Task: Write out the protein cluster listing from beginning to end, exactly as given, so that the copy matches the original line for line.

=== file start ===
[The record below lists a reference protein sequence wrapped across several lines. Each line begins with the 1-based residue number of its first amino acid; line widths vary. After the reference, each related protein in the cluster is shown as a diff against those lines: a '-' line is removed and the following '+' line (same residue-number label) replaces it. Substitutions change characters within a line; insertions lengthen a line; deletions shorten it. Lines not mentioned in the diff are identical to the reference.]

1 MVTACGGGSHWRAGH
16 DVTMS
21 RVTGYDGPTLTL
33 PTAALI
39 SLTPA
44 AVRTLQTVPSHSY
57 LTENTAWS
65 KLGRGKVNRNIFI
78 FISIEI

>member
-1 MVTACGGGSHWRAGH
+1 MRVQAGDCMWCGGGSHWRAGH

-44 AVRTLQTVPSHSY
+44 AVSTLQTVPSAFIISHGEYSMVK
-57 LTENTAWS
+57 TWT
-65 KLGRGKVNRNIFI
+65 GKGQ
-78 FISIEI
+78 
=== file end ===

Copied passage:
[The record below lists a reference protein sequence wrapped across several lines. Each line begins with the 1-based residue number of its first amino acid; line widths vary. After the reference, each related protein in the cluster is shown as a diff against those lines: a '-' line is removed and the following '+' line (same residue-number label) replaces it. Substitutions change characters within a line; insertions lengthen a line; deletions shorten it. Lines not mentioned in the diff are identical to the reference.]

1 MVTACGGGSHWRAGH
16 DVTMS
21 RVTGYDGPTLTL
33 PTAALI
39 SLTPA
44 AVRTLQTVPSHSY
57 LTENTAWS
65 KLGRGKVNRNIFI
78 FISIEI

>member
-1 MVTACGGGSHWRAGH
+1 MRVQAGDCMWCGGGSHWRAGH

-44 AVRTLQTVPSHSY
+44 AVSTLQTVPSAFIISHGEYSMVK
-57 LTENTAWS
+57 TWT
-65 KLGRGKVNRNIFI
+65 GKGQ
-78 FISIEI
+78 